The first three months of the program is held in a civilian framework where participants learn professional and essential work skills. They are assigned to IDF units and work as civilians gaining experience before being drafted as volunteers, subject to IDF approval. Upon completing this portion of the program, they are able to continue working in the same field or further develop their skills in other related or unrelated scientific and academic directions.
Many autistic soldiers who would otherwise be exempt from military service have located a place in Unit 9900, a selective intelligence squad, showcasing their heightened perceptual skills. Autistic volunteers harness their unique skill sets, including an extraordinary capacity for visual thinking and attention to detail. These skills lend themselves well to the highly specialized task of aerial analysis.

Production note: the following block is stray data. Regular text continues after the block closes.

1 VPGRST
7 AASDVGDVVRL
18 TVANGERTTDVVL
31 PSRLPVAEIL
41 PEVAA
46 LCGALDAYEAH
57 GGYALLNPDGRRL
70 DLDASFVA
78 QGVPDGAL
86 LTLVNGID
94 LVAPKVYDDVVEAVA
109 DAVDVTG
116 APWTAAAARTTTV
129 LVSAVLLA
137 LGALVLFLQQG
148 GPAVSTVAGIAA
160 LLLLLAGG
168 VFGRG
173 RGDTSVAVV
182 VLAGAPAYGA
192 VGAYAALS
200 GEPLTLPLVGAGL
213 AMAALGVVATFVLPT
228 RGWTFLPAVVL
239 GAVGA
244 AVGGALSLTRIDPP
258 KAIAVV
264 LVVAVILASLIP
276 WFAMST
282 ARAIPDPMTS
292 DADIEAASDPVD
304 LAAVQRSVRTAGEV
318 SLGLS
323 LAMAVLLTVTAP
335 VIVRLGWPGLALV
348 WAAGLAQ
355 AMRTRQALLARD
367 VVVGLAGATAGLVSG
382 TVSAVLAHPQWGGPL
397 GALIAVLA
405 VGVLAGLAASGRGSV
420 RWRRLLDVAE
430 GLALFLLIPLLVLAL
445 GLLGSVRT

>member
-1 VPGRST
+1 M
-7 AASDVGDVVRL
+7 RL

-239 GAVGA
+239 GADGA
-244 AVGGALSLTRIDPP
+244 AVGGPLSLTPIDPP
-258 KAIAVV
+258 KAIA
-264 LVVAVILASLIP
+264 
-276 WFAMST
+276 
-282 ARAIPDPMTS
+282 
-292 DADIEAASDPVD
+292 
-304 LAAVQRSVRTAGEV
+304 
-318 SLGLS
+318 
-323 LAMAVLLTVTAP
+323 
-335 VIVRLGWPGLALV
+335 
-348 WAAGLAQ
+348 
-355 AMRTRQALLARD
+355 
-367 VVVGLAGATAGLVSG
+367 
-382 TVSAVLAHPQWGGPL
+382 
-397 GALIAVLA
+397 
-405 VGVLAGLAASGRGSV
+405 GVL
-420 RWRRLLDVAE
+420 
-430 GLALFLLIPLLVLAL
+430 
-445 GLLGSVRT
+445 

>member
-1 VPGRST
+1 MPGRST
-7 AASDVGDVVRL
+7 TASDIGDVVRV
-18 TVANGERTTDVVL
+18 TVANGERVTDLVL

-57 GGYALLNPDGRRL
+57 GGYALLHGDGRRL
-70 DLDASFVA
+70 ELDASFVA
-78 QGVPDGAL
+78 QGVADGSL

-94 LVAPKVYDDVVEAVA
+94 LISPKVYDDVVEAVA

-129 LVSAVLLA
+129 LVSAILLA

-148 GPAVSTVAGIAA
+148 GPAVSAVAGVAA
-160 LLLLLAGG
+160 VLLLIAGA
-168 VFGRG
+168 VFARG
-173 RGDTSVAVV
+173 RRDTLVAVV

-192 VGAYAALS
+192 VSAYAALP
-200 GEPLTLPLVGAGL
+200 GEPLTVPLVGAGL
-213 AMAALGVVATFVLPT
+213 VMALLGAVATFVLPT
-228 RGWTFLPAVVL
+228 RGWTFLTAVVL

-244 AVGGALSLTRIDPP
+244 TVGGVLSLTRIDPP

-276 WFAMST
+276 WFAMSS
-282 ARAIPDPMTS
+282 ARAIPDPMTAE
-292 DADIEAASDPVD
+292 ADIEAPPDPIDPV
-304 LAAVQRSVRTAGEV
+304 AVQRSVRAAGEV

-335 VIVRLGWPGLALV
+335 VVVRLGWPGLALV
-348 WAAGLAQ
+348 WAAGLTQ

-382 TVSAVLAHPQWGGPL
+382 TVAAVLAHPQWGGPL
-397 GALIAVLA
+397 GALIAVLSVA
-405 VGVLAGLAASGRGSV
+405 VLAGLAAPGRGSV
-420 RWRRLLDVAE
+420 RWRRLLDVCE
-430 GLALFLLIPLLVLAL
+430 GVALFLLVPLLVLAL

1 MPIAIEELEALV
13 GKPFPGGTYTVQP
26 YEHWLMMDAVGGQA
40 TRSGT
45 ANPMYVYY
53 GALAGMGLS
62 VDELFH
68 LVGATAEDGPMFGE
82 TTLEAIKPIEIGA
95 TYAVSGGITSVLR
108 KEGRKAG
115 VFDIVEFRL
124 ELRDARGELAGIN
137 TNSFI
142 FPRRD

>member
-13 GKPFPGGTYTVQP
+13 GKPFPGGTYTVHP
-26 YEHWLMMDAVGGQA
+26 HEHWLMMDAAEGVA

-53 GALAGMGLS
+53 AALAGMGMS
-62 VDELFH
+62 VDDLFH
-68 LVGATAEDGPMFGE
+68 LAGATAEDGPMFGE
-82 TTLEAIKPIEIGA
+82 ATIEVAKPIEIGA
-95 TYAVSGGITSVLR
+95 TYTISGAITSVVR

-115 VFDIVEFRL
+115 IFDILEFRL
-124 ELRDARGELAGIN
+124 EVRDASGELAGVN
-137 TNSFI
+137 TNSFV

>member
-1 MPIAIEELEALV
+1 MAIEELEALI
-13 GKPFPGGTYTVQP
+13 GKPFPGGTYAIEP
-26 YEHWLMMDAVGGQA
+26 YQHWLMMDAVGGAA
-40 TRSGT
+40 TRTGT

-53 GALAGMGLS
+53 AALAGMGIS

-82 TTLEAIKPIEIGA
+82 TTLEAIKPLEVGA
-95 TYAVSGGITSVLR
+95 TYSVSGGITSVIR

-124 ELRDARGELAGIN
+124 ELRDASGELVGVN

An individual we will refer to as “E” sits daily in front of multiple computer screens, scanning high-resolution satellite images for suspicious objects or movements. Decoding Israel’s complex and often heavily civilian battlegrounds, he has prevented the loss of soldier’s lives on the ground multiple times, according to his officers.
“E” has requested his name to be withheld honoring army protocol. On the autistic spectrum, he describes his job as relaxing, “like a hobby.”
Geraldine Dawson, Director of the Duke Center for Autism and Brain Development relates that in early life, autistic children often compensate for lagging social development. They develop exceptionally strong perceptual skills, excelling in visually and systematically oriented activities like puzzles or drawings.
“People with autism often talk about thinking in pictures, rather than categorizing information according to language,” she explains. “They tend to think less in a holistic form, they’re integrating lots of pieces into a whole, and they’re much more likely to see the finer details of something.”